Subjective teacher recommendations for course placements were another potential issue, one which participants felt could easily be influenced by adult biases, unconscious or otherwise. “There are persistent ideas that some groups are ‘math people,’” another participant said of teacher recommendations, “despite ongoing work [promoting a growth] mindset for students, families, and educators.” (“Growth mindset” is a popular education framework based on the idea that academic achievement is the result of effort and not intrinsic ability.)

After these early math placement decisions are made, participants reported that their districts have few “on and off ramps,” or points where a student can be moved onto the A-G track for math or can step out for more or different mathematics supports.

Some EiP districts are considering, or already implementing, “de-tracking,” which provides the same mathematics content to all students without accelerated or honors classes. While this practice has shown early promise for some districts, there isn’t yet enough evidence to say whether de-tracking will help more Black and Latinx students complete A-G requirements.

Implicit bias and biased behaviors

We asked EiP participants if and how biased adult behaviors affect Black and Latinx students’ math education. The most common adult behaviors that participants described observing in their systems were:

  • Low expectations of Black and Latinx students
  • Belief that math ability is intrinsic or not teachable
  • Overrepresentation of Black and Latinx students in suspensions and discipline
  • Overrepresentation of Black and Latinx students in special education
  • Biased classroom teaching (g., which students are chosen to speak, how student ideas and work are positioned by the teachers)

When asked to describe what work their districts were doing to counter these harmful practices, participants mostly described work to challenge unconscious or implicit racial biases. These types of change efforts tend to focus on educators’ belief systems, with the theory that surfacing and changing adults’ biased beliefs will, in turn, change their actions.

Participants did not describe these efforts as having impact on the systemic problems they observed. In fact, many participants shared a sentiment that some of their colleagues were “talking the talk but not walking the walk” — meaning they were discussing beliefs, but not changing their actions toward Black and Latinx students in their classrooms and systems. This finding echoes research that shows that while many people do have implicit racial biases, and that these biases can harm students of color, implicit bias trainings generally do not have meaningful effects on adult behavior.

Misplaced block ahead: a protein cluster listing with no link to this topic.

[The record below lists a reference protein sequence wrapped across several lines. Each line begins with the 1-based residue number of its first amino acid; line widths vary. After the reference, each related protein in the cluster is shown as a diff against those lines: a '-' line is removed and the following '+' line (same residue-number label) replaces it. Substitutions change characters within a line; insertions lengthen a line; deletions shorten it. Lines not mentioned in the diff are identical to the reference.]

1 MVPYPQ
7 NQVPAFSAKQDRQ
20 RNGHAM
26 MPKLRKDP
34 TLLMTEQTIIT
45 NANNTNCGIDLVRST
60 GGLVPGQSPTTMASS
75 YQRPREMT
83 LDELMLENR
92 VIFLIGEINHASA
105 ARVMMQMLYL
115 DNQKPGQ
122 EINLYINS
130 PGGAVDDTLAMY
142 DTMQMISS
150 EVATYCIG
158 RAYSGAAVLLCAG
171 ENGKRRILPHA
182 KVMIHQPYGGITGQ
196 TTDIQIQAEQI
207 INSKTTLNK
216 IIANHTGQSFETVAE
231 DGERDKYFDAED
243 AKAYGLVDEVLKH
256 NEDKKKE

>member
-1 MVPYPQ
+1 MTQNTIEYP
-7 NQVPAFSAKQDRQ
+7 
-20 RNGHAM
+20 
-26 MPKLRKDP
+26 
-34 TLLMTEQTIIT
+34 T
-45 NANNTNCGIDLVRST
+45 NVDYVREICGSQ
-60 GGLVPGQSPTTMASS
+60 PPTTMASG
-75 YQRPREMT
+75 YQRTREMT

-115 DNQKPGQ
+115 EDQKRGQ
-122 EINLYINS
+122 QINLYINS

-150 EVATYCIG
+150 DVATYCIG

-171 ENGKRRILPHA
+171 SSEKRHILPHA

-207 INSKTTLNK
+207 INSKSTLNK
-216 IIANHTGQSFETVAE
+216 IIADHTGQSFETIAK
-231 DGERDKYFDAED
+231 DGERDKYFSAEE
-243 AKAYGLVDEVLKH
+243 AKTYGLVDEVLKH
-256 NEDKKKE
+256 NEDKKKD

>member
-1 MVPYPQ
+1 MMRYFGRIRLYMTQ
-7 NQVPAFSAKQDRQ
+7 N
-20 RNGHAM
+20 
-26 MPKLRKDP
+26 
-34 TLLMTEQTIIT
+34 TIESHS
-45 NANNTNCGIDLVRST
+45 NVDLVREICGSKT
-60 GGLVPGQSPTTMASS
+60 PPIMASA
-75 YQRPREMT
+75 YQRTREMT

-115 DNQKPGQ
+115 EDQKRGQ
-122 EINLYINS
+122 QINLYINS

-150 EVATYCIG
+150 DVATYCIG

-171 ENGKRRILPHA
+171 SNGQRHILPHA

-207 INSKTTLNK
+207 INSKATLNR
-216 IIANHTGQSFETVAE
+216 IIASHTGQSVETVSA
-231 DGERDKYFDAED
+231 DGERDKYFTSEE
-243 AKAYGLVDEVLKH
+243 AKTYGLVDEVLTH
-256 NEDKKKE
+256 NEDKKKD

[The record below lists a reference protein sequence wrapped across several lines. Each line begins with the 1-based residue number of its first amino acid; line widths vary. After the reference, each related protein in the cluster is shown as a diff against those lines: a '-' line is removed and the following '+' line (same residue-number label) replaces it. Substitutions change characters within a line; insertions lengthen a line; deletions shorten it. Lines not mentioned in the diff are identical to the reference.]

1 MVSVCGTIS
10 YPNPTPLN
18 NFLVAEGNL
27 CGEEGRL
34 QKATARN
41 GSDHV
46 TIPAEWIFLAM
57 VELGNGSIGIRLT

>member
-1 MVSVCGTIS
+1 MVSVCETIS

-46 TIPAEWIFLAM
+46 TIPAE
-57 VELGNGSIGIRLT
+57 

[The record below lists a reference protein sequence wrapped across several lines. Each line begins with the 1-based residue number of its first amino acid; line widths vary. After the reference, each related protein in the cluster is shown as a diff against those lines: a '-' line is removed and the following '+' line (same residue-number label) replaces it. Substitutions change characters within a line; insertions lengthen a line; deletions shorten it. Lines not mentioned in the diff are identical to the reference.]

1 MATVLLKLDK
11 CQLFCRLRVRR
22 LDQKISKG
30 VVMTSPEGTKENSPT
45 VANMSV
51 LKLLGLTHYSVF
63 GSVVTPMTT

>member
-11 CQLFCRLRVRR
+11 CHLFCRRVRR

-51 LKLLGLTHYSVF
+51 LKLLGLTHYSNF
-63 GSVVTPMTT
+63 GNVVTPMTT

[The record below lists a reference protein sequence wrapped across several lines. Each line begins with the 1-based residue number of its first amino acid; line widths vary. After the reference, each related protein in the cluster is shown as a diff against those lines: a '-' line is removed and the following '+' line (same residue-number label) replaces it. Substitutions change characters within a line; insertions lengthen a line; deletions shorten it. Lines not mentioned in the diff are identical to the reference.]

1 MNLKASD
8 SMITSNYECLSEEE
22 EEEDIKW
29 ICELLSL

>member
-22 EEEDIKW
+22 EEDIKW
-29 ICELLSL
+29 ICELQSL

A path forward

Taken together, these findings and the ongoing work of EiP and similar networks reveal some important takeaways.

In many districts, decisions about math course placement in middle school can have long-lasting and harmful effects on the Black and Latinx students who are often relegated to less challenging math classes. These decisions may be based, sometimes entirely, on the discretion of adults who may be acting on biases, including racial biases. At the same time, the work that districts are doing to counter these biases may not actually be affecting concrete behaviors, such as making less biased course placement decisions. Course placement decisions may also be based on assessments of math at a single point in time that do not capture students’ potential to learn complex math content.

While there’s no silver-bullet solution to these problems, participants in EiP are exploring research-based alternatives to implicit bias training. One approach is piloting teacher-level interventions focused on “empathic instruction” and discipline approaches that have been shown to change teacher behavior and improve student outcomes. Another approach is exploring student-level supports such as self-affirmation, which has been shown to buffer students against the documented negative effects of bias and stereotyping, and to improve academic outcomes. We look forward to sharing learnings from EiP districts as they explore these interventions and continue their equity-focused work.